The OECD tracks international climate finance and is sharing its expertise on these flows, and on the implications of different methodologies for estimating climate finance.

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Promoting partnerships  

5_leverage_partnershipsTo implement the SDG goals and targets, governments all over the world, international and non-governmental organisations, the private sector and civil society will need to team up. Working together they can unlock the necessary financial resources, share technologies and create national capacities.

The OECD provides a platform for dialogue and exchange. Together with UNDP it supports the Global Partnership for Effective Development Co-operation, which brings all stakeholders to the table to discuss development issues on an equal footing.

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Strengthening data availability and capacity  

6_strengthen_dataTurning the ambition of the SDGs into reality will require robust data to capture progress and evidence to inform decision making.

The OECD is helping countries to track progress in areas such as trust, health inequalities, green growth, income and consumption inequality, and job quality. It supports countries in developing and using environmental and green growth indicators and in achieving environment-economy integration over time.

The OECD also supports developing countries in building their own statistical capacities and systems through the PARIS21 partnership.

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Facilitating follow up and review  

‌Inclusive follow up and review mechanisms will be essential to incentivise action and learning around the 2030 Agenda.

OECD country assessments, peer reviews and peer learning mechanisms across a range of policy fields – economic, investment, environmental, energy, migration, education, development co-operation and more – play a key role in sharing learning and knowledge, improving policies and practices, and building trust and mutual respect among partners.

The OECD is adapting its range of assessment and learning mechanisms - including the Programme for International Student Assessment, or PISA -  to the new 2030 Agenda.

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> Events supported by the OECD at the United Nations Sustainable Development Summit


Further reading

The European Space Agency and the UN Sustainable Development Goals, by Johann-Dietrich Wörner, Development Post (25 May 2016)

Gender Equality and the Sustainable Development Goals, by Monika Queisser, OECD Insights (16 May 2016)

Partnering with philanthropy to optimise a country’s resources: Mexico’s case, by Emilie Romon, Development Post (3 May 2016)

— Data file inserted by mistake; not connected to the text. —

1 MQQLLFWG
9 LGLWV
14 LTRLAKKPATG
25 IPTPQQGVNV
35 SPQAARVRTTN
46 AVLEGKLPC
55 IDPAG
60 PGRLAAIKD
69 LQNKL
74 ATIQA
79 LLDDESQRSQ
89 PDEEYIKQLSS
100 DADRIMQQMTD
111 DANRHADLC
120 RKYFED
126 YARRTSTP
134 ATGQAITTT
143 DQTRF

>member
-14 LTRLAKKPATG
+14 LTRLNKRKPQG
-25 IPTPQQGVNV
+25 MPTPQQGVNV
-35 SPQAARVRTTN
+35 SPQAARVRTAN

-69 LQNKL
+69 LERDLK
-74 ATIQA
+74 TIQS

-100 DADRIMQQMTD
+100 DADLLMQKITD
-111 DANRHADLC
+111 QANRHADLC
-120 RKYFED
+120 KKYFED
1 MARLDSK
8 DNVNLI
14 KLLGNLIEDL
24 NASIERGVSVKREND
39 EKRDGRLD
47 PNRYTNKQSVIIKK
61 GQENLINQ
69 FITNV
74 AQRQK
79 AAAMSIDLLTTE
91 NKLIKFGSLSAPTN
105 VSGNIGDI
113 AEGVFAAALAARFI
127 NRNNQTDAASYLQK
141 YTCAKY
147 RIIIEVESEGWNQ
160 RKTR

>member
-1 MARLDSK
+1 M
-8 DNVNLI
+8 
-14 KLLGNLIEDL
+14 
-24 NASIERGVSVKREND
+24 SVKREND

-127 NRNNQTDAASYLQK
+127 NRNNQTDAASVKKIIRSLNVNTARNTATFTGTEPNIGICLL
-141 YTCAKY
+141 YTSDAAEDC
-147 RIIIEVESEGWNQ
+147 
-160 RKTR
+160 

An Action Plan for the SDGs, by Doug Frantz, Development Post (25 April 2016)

A Policy Pathfinder for the Sustainable Development Goals, by Ron Gass, OECD Insights (19 April 2016)

Learning from the Millennium Development Goals: How Can the Global Alliance for Resilience Contribute to the Achievement of the Sustainable Development Goals?, by Ousman Tall, OECD Insights (13 April 2016)

Building a GPS for the SDGs: The OECD’s data response to the SDGs, by Martine Durand, Development Post (12 April 2016)

Food Security and the Sustainable Development Goals, by Jonathan Brooks, OECD Insights (6 April 2016)

SDG data discussion: what next?, by Johannes Jütting, Development Post (5 April 2016)

Coordination and Implementation of the SDGs: The Role of the Centres of Government, by Luiz de Mello, OECD Insights (5 April 2016)

The SDGs are here… Now what?, by Helen Clark, Development Post (29 March 2016)

The Sustainable Development Goals: A Duty and an Opportunity, by Gabriela Ramos (28 March 2016)

We need to talk about the SDGs, by Brian Keeley, OECD Insights (27 Oct 2015)

World Bank/IMF & G20 Finance Ministers and Central Bank Governors meeting: Written statement to the Development CommitteeAngel Gurría, OECD Secretary-General, and Erik Solheim, OECD DAC Chair (Lima, Peru, 10 Oct 2015)

Global Parliamentary Network meeting - A conversation on the sustainable development agenda, remarks by OECD Secretary-General Angel Gurría (Paris, 1 Oct 2015)

‌Press release: OECD’s Gurría urges countries to act on UN Sustainable Development Goals (26 Sept 2015)

Statement to the United Nations Summit for the Adoption of the post-2015 Agenda, remarks by OECD Secretary-General Angel Gurría (New York, 25 Sept 2015)

#UNGA70: How Can We Effectively Implement the 17 new Global Goals? by Angel Gurría, The U.S. Department of State Blog (25 Sept 2015)

Progress for women and girls in the 2030 Agenda for Sustainable Development, by Emily Esplen, OECD Observer (Sept 2015)

Education, learning and the 2030 Agenda for Sustainable Development, by Michael Ward, OECD Observer (Sept 2015)